Top positive review
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"To Walk The Caves Of Ice..."
on 10 September 2011
It starts gently, acoustic guitar strings opening the first track, sweeping from left to right channels, accompanied by a soft keyboard melody, glockenspiel and birdsong that bursts effortlessly into A Farewell To Kings - medieval in feel and infused with a melancholic yearning, the middle section is delicate and heavy at the same time, ride cymbals ping, bass weaves up and down and Alex Lifeson simply makes his guitar sing but best of all, it all sounds so effortless. This opening splendour leads us to the dark, mystical and intricate beauty of Xanadu - a masterclass of atmospherics and composition. This is a wondrous Rush album and easily one of their finest moments, you really get the sense of adventure and experimentalism that fired the band at this bold new phase of their recording career. The timeless Closer To The Heart proving that Rush can create a perfectly crafted song under the three minute mark and still showcase their developing musicanship. Madrigal, whilst melancholic and quiet, displays another rare short song that is both calm and evocative and always makes me think of some ancient, otherwordly winter, all burned broken trees and cracked earth, a tired horseman with splitting boots, contemplating the absence of a lover.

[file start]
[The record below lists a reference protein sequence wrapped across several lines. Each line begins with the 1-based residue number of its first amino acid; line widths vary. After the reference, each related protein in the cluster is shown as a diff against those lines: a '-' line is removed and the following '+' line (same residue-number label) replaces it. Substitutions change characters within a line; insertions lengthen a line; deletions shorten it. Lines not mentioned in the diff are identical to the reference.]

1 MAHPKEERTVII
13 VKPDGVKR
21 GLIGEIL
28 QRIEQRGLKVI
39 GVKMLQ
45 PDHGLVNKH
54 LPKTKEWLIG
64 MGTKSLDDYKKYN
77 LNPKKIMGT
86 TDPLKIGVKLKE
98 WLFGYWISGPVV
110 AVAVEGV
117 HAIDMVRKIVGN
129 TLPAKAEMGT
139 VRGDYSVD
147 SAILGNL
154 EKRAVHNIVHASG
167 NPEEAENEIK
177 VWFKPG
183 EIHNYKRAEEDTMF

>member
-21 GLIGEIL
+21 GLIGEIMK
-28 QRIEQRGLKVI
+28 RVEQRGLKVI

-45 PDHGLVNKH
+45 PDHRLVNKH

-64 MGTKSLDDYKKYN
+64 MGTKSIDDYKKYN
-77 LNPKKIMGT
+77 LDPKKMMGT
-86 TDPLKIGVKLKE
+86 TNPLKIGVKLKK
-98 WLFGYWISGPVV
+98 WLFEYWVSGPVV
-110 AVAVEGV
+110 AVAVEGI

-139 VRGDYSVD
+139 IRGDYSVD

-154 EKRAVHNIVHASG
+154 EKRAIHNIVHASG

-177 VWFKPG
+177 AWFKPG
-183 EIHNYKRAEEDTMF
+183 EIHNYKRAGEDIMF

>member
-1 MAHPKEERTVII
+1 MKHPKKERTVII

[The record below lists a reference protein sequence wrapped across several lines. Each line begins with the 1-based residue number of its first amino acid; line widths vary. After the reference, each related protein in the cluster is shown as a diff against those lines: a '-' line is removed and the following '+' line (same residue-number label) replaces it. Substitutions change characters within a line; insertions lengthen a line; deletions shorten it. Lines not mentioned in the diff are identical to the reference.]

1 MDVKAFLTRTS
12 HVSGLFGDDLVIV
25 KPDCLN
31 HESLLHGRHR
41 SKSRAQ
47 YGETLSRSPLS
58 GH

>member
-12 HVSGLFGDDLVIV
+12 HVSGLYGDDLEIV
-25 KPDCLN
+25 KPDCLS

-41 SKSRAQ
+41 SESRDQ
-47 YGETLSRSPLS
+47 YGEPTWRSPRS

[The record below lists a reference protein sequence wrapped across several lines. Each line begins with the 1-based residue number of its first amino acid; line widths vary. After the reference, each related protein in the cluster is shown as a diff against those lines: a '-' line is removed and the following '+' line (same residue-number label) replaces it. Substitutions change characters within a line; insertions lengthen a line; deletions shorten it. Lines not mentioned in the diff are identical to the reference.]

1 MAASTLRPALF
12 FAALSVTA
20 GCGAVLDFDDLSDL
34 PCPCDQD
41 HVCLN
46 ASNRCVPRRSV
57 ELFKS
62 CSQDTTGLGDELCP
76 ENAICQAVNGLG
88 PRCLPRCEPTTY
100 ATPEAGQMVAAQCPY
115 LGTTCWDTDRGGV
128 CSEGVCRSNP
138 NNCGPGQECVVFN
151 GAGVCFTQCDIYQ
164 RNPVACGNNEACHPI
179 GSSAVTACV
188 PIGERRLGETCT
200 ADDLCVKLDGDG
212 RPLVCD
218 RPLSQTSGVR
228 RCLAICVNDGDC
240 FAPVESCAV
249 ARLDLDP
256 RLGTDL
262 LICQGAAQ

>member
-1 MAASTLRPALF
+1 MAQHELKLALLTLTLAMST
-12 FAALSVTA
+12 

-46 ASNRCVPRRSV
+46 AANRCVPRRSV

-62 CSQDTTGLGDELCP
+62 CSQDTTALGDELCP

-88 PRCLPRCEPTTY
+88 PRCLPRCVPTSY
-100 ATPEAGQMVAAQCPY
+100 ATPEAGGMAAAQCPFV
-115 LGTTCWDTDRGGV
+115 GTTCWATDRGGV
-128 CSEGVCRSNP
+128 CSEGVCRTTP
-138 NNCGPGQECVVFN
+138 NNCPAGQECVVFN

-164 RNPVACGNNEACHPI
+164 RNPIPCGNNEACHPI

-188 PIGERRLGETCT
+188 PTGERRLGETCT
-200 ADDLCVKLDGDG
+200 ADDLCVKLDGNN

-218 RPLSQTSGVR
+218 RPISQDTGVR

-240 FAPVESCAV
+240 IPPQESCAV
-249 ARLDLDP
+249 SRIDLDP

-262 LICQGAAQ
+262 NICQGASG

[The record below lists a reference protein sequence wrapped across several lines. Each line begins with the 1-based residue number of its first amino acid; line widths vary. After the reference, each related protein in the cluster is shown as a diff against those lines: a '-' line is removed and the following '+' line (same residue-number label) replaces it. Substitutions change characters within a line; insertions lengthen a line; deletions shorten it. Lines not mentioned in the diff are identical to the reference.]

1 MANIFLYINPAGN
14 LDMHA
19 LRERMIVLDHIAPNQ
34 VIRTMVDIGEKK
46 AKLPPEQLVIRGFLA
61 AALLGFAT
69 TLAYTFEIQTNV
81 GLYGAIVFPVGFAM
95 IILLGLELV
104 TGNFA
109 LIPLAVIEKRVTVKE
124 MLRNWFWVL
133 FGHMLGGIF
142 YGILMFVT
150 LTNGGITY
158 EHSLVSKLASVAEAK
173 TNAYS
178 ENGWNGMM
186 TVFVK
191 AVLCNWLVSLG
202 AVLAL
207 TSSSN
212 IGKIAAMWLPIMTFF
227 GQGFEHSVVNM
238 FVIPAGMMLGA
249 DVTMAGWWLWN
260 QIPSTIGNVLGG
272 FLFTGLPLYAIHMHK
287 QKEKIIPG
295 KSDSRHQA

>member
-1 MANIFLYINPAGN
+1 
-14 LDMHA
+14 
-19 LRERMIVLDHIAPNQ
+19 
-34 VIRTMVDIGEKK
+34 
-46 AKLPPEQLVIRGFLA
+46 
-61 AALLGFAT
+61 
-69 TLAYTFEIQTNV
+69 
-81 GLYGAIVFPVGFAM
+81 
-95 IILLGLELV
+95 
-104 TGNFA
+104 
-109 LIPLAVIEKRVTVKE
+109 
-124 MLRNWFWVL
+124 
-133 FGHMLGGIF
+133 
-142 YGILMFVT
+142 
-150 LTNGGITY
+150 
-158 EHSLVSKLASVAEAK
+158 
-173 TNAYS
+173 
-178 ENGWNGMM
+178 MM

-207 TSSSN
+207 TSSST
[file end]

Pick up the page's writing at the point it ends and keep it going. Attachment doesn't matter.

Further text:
Cygnus X-1, closes the album in a brilliantly eerie and fearless manner, it is at once dark and brooding, slow and pulsating, it builds and builds into a spiral of chaos then leaves the listener in a soft, space-like and contemplative mood. In places, there is a real feeling of menace and of mystery. Kings is a unique and complex album, full of interesting ideas and truly exciting compositions. This is essential listening for lovers of intelligent music and fully deserves a place in the sacred halls of progressive rock. This is classic Rush.